Moderate rise in rail rates powers district coal

The Powder River Basin in southeastern Montana and northeastern Wyoming is by far the largest supplier of coal for U.S. power plants; the region provides almost half of the roughly 900 million tons burned annually to produce electricity. Low sulfur content is one reason why Powder River coal is popular. Another is low prices; huge surface mines produce coal for $8 to $15 per ton—less than one-sixth the price of coal mined in the Appalachian Mountains.

A recent government report shows that Powder River coal became an even better deal for power companies over the past decade, thanks in large part to only moderate increases in rail transportation costs.

Trains carry more than 70 percent of U.S. coal used to generate electricity, so changes in rail rates can have a big impact on the total cost of coal delivered to power plants. That’s especially true for Powder River coal, hauled in long unit trains over hundreds of miles; transportation accounts for more than half of the total delivered cost of coal from the region.

The U.S. Energy Information Administration tracked rail shipment prices to power plants from 2001 to 2010 and found substantial differences among the six major U.S. coal basins. EIA analysts found that, adjusted for inflation, rail transport rates for Powder River coal increased less than those for coal from other coal-producing regions (see chart). Powder River carriage rates rose less than 2 percent annually over the nine-year period, although they rose faster from 2009 to 2010.

Coal chart -- 12-5-12

However, average increases in rail rates between Powder River mines and specific states varied widely. For example, rates for shipping Wyoming coal to Minnesota power plants increased 7 percent annually, while costs for Wyoming coal headed to Wisconsin plants rose only 3 percent per year.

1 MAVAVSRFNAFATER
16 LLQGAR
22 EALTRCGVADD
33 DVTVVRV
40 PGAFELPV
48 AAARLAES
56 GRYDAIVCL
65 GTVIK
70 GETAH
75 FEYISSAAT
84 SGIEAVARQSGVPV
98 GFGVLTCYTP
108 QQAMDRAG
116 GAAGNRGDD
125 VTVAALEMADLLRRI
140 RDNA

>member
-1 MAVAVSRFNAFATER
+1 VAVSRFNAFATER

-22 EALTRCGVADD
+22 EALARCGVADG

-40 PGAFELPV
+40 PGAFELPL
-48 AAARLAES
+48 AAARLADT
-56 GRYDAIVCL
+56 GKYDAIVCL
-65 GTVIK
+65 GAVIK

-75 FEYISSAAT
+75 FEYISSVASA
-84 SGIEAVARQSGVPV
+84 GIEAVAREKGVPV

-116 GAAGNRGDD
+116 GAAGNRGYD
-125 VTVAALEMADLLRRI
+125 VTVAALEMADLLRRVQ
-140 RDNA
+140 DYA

In addition, EIA found that rising mining costs in other parts of the country have made Powder River coal more cost competitive nationally. From 2007 to 2010, average delivered prices for district coal increased 22 percent—less than half of the price hike for coal from mines in Kentucky and West Virginia. As a result, Powder River producers have made inroads into Midwest and southeastern markets once predominantly served by central Appalachian coal.

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Moderate rise in rail rates powers district coal

Posted by Phil Davies on 12/05/2012

The Powder River Basin in southeastern Montana and northeastern Wyoming is by far the largest supplier of coal for U.S. power plants; the region provides almost half of the roughly 900 million tons burned annually to produce electricity. Low sulfur content is one reason why Powder River coal is popular. Another is low prices; huge surface mines produce coal for $8 to $15 per ton—less than one-sixth the price of coal mined in the Appalachian Mountains.

A recent government report shows that Powder River coal became an even better deal for power companies over the past decade, thanks in large part to only moderate increases in rail transportation costs.

Trains carry more than 70 percent of U.S. coal used to generate electricity, so changes in rail rates can have a big impact on the total cost of coal delivered to power plants. That’s especially true for Powder River coal, hauled in long unit trains over hundreds of miles; transportation accounts for more than half of the total delivered cost of coal from the region.

The U.S. Energy Information Administration tracked rail shipment prices to power plants from 2001 to 2010 and found substantial differences among the six major U.S. coal basins. EIA analysts found that, adjusted for inflation, rail transport rates for Powder River coal increased less than those for coal from other coal-producing regions (see chart). Powder River carriage rates rose less than 2 percent annually over the nine-year period, although they rose faster from 2009 to 2010.

Coal chart -- 12-5-12

However, average increases in rail rates between Powder River mines and specific states varied widely. For example, rates for shipping Wyoming coal to Minnesota power plants increased 7 percent annually, while costs for Wyoming coal headed to Wisconsin plants rose only 3 percent per year.

In addition, EIA found that rising mining costs in other parts of the country have made Powder River coal more cost competitive nationally. From 2007 to 2010, average delivered prices for district coal increased 22 percent—less than half of the price hike for coal from mines in Kentucky and West Virginia. As a result, Powder River producers have made inroads into Midwest and southeastern markets once predominantly served by central Appalachian coal.

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